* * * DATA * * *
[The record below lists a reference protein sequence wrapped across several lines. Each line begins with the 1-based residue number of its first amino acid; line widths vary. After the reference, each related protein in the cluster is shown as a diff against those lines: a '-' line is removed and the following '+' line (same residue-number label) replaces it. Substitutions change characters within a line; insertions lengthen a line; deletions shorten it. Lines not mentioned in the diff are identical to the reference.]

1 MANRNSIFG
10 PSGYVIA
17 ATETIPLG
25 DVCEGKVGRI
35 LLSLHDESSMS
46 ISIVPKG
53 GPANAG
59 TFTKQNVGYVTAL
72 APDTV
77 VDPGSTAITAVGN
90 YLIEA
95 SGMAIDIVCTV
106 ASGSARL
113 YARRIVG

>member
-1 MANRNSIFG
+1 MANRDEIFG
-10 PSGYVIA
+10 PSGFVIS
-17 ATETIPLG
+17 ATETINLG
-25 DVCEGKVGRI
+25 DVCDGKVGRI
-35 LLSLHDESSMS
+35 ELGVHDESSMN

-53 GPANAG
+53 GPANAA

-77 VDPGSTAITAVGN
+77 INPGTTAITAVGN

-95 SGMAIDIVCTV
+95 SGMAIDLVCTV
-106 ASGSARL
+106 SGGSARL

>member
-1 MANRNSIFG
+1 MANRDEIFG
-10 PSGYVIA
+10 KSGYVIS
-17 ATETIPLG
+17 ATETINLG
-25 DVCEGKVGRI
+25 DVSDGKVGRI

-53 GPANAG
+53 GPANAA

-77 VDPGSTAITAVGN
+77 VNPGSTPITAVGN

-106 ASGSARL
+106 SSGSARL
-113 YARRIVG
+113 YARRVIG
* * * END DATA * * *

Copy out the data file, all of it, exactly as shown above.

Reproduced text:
[The record below lists a reference protein sequence wrapped across several lines. Each line begins with the 1-based residue number of its first amino acid; line widths vary. After the reference, each related protein in the cluster is shown as a diff against those lines: a '-' line is removed and the following '+' line (same residue-number label) replaces it. Substitutions change characters within a line; insertions lengthen a line; deletions shorten it. Lines not mentioned in the diff are identical to the reference.]

1 MANRNSIFG
10 PSGYVIA
17 ATETIPLG
25 DVCEGKVGRI
35 LLSLHDESSMS
46 ISIVPKG
53 GPANAG
59 TFTKQNVGYVTAL
72 APDTV
77 VDPGSTAITAVGN
90 YLIEA
95 SGMAIDIVCTV
106 ASGSARL
113 YARRIVG

>member
-1 MANRNSIFG
+1 MANRDEIFG
-10 PSGYVIA
+10 PSGFVIS
-17 ATETIPLG
+17 ATETINLG
-25 DVCEGKVGRI
+25 DVCDGKVGRI
-35 LLSLHDESSMS
+35 ELGVHDESSMN

-53 GPANAG
+53 GPANAA

-77 VDPGSTAITAVGN
+77 INPGTTAITAVGN

-95 SGMAIDIVCTV
+95 SGMAIDLVCTV
-106 ASGSARL
+106 SGGSARL

>member
-1 MANRNSIFG
+1 MANRDEIFG
-10 PSGYVIA
+10 KSGYVIS
-17 ATETIPLG
+17 ATETINLG
-25 DVCEGKVGRI
+25 DVSDGKVGRI

-53 GPANAG
+53 GPANAA

-77 VDPGSTAITAVGN
+77 VNPGSTPITAVGN

-106 ASGSARL
+106 SSGSARL
-113 YARRIVG
+113 YARRVIG